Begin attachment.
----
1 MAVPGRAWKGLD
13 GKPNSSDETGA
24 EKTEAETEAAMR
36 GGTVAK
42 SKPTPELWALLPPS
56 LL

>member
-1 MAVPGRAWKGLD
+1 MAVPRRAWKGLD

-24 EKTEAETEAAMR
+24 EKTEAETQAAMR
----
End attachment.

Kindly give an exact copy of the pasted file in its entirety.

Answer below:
1 MAVPGRAWKGLD
13 GKPNSSDETGA
24 EKTEAETEAAMR
36 GGTVAK
42 SKPTPELWALLPPS
56 LL

>member
-1 MAVPGRAWKGLD
+1 MAVPRRAWKGLD

-24 EKTEAETEAAMR
+24 EKTEAETQAAMR